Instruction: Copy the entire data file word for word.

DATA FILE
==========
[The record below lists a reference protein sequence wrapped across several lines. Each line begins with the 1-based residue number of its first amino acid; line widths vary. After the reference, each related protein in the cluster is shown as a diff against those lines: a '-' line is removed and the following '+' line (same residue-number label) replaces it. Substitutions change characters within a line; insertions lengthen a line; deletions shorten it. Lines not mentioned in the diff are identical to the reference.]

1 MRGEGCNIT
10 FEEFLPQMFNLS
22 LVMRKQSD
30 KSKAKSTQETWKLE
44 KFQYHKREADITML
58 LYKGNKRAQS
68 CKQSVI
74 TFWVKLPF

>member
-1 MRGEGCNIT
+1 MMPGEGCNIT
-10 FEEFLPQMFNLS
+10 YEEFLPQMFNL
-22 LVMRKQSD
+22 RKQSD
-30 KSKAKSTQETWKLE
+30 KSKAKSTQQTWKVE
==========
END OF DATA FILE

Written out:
[The record below lists a reference protein sequence wrapped across several lines. Each line begins with the 1-based residue number of its first amino acid; line widths vary. After the reference, each related protein in the cluster is shown as a diff against those lines: a '-' line is removed and the following '+' line (same residue-number label) replaces it. Substitutions change characters within a line; insertions lengthen a line; deletions shorten it. Lines not mentioned in the diff are identical to the reference.]

1 MRGEGCNIT
10 FEEFLPQMFNLS
22 LVMRKQSD
30 KSKAKSTQETWKLE
44 KFQYHKREADITML
58 LYKGNKRAQS
68 CKQSVI
74 TFWVKLPF

>member
-1 MRGEGCNIT
+1 MMPGEGCNIT
-10 FEEFLPQMFNLS
+10 YEEFLPQMFNL
-22 LVMRKQSD
+22 RKQSD
-30 KSKAKSTQETWKLE
+30 KSKAKSTQQTWKVE